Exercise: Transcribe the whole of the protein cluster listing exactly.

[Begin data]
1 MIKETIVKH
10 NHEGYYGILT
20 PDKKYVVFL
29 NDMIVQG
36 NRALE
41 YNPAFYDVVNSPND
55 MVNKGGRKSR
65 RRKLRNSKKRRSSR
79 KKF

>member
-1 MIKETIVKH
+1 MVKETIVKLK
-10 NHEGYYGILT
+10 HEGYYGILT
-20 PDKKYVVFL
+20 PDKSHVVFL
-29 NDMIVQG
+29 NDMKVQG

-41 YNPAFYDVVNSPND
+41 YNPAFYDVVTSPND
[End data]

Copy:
1 MIKETIVKH
10 NHEGYYGILT
20 PDKKYVVFL
29 NDMIVQG
36 NRALE
41 YNPAFYDVVNSPND
55 MVNKGGRKSR
65 RRKLRNSKKRRSSR
79 KKF

>member
-1 MIKETIVKH
+1 MVKETIVKLK
-10 NHEGYYGILT
+10 HEGYYGILT
-20 PDKKYVVFL
+20 PDKSHVVFL
-29 NDMIVQG
+29 NDMKVQG

-41 YNPAFYDVVNSPND
+41 YNPAFYDVVTSPND